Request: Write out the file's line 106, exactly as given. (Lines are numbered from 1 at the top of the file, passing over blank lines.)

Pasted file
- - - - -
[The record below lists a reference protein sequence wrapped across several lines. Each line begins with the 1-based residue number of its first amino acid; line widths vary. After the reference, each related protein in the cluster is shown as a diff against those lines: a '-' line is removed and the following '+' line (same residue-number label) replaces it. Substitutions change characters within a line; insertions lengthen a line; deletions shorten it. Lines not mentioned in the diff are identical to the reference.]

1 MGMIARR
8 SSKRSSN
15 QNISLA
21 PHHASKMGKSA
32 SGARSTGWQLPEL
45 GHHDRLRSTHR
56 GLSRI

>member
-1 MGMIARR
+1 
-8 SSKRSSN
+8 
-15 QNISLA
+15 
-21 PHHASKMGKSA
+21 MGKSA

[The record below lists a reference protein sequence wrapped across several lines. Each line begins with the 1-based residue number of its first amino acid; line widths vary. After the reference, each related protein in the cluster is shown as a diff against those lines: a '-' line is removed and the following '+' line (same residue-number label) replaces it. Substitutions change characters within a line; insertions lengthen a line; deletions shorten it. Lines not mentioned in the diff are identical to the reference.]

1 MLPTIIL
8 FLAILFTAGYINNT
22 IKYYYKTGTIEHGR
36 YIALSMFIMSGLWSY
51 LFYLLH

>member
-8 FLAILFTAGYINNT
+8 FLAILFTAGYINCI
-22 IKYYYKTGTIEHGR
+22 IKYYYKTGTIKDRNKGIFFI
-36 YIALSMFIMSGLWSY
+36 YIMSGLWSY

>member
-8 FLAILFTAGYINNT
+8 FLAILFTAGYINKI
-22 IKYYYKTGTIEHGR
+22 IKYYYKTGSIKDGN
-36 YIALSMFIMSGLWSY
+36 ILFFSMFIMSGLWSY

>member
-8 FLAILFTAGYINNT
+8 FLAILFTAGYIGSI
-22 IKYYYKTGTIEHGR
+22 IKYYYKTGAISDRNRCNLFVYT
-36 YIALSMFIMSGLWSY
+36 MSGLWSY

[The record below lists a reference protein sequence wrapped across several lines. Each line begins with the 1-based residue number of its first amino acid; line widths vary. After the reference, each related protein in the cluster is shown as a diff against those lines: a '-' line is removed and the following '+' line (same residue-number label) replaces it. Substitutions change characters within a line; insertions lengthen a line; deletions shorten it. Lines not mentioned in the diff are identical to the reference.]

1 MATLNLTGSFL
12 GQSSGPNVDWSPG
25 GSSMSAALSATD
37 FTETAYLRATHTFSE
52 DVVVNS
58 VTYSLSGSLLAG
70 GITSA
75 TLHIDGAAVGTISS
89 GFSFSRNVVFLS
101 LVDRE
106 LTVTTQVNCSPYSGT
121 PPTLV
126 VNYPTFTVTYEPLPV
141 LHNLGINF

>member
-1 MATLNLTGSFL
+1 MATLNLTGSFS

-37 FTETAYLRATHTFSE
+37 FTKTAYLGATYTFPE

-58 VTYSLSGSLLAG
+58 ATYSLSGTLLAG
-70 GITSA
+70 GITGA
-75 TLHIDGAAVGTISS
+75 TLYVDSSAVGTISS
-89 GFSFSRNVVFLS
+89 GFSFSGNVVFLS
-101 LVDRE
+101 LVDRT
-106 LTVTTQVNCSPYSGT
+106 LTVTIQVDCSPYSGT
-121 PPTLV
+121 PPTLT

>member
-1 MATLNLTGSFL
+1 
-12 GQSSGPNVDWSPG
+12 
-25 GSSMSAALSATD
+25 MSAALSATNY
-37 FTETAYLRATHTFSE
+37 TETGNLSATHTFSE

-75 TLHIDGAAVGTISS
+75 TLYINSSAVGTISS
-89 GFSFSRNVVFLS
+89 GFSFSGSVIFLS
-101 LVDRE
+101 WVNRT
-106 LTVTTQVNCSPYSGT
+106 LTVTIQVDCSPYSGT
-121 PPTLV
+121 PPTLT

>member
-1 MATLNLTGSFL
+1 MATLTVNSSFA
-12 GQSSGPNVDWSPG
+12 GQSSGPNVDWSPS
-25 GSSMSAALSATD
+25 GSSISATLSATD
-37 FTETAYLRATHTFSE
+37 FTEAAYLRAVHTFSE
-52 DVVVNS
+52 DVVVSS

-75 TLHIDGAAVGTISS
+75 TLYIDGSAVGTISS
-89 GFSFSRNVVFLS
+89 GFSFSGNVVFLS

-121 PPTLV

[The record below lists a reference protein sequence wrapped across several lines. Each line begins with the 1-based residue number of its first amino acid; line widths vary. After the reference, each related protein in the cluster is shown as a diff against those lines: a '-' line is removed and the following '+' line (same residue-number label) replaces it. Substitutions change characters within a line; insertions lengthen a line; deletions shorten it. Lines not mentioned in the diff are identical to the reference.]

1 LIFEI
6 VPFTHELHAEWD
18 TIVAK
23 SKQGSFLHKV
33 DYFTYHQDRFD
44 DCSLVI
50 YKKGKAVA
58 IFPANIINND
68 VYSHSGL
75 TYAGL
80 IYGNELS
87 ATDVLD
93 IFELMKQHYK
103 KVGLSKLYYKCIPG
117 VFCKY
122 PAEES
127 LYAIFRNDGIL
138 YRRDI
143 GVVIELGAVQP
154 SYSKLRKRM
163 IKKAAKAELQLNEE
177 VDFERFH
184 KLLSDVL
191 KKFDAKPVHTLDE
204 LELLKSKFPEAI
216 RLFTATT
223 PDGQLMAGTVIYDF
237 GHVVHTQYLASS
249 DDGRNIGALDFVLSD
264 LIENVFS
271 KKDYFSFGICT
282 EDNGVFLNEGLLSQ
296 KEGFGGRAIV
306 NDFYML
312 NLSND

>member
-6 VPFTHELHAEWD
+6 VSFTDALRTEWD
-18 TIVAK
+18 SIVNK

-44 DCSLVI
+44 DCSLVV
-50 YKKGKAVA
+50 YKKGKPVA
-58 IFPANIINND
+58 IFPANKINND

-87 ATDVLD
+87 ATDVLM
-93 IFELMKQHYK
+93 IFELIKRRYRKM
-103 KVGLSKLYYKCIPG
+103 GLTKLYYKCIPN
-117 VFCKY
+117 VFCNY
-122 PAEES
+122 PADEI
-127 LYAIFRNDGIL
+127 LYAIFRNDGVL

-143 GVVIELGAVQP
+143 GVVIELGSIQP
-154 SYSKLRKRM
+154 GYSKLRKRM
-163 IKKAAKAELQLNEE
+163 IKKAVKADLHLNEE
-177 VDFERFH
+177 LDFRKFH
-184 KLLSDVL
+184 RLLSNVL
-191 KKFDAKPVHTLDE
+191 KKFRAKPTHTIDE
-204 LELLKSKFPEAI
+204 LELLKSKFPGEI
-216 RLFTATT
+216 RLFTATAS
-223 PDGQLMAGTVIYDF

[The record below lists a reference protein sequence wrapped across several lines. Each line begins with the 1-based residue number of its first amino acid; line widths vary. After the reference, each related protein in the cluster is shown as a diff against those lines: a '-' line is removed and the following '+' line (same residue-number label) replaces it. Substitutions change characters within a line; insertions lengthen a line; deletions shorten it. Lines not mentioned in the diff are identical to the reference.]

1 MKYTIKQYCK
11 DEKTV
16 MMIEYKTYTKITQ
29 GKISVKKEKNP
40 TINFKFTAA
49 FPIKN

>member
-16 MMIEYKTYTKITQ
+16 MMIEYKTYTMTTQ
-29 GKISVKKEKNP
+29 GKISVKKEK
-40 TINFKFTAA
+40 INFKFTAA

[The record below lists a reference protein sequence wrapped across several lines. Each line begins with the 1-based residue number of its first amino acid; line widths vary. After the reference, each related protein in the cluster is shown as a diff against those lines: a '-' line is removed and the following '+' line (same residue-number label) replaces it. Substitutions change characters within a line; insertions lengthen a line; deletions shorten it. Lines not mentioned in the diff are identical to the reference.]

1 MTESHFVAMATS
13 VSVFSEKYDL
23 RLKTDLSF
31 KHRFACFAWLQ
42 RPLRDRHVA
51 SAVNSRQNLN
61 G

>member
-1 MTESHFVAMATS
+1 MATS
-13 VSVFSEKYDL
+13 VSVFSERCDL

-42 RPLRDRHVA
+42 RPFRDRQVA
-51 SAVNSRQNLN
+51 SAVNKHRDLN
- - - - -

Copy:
+37 FTEAAYLRAVHTFSE